The third methodology was a Randomised Control Trial (RCT), which aimed to understand the impact that access to mNutrition services had on the allocation of time to unpaid care work. Participants in the treatment group received a total of 24 SMS on their mobile phones (health, agriculture and food preparation messages) while those in the control group received a total of 12 messages containing interesting facts and seasonal greetings. The findings from the RCT revealed that the mNutrition programme was having an unexpected impact on the lives of the participants: users of the services prioritized the application of those messages directly related to income-generating activities during the first two months of receiving the information, to the detriment of messages directly linked to health and food practices; this increase in the time allocated to productive work also resulted in a reduction of sleep hours and time dedicated to personal care, as well as a higher perception of the occurrence of domestic violence by participants in the treatment group.
While it is worth taking into account the short period of time in which the RCT took place, these results point to higher calorie consumption by the participants (more time spent in the field and less sleep hours) and no increase in calorie intake, which could result in a potential reduction of the nutrition levels of the beneficiaries in the short term. This would directly challenge the overall goal of the mNutrition programme and even its sustainability in the long term. These findings were used to create a set of recommendations for the redesign of the mNutrition programme and also to inform the development of future ICT4D programmes that target poor women living in developing countries. Read the complete research and recommendations here.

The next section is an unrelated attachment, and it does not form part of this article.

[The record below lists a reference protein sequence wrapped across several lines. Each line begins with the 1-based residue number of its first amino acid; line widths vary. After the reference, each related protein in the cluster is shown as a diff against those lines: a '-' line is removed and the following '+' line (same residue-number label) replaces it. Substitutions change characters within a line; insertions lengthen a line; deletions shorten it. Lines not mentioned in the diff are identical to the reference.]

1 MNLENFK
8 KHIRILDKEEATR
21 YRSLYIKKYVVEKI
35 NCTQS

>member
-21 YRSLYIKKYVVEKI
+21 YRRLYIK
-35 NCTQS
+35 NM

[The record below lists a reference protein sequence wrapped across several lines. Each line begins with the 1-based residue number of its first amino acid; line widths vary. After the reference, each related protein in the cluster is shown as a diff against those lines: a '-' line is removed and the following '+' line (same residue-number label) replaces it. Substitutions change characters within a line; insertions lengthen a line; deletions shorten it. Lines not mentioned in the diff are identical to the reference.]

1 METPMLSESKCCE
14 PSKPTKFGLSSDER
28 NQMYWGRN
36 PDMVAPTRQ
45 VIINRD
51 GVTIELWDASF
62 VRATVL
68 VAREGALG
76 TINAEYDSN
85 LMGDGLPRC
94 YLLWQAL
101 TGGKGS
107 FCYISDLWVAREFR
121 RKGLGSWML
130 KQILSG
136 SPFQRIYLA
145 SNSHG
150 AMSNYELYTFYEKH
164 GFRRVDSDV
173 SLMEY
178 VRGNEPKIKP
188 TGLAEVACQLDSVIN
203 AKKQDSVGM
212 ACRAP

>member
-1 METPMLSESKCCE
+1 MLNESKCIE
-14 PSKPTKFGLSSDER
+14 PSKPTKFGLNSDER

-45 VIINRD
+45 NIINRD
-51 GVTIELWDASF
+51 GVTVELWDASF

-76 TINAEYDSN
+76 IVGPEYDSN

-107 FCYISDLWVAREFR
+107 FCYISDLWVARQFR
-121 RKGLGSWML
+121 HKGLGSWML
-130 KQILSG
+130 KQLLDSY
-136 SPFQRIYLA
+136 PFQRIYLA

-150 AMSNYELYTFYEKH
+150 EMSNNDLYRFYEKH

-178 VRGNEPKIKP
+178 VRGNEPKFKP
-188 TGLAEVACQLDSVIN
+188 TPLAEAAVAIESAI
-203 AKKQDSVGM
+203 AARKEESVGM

There are three main things I have learned from this experience: women in developing countries have an extremely busy daily schedule and successful behaviour change can only happen if women’s time constraints are taken into account from the onset of a programme; more research is needed to better understand what works and what doesn’t when using ICTs in a developing context, particularly for mobile based information services that aim to promote behavioural change; and ICT4D programmes should not be developed in isolation, but rather linked to ongoing development interventions and existing sources of information.
What is the link between mobile value-added services and unpaid care work?
was published on 07.12.2016 by Alvaro Valverde. It files under sub saharan africa
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We are proud to announce that two of our former student who worked with us in our last ICT4DMZ project were part of the OurMoz (Mauro Banze, Alfredo Muchanga and Félix Barros) team which won the World Bank’s #APPS4MAPUTO contest in Mozambique. Mauro and Alfredo gained in our lecture at the Universidade Eduardo Mondlane (UEM) a better understanding for mobile software development and design. Mauro said that in our courses he learned a lot about software design which also partly enabled their success. He describes their work as a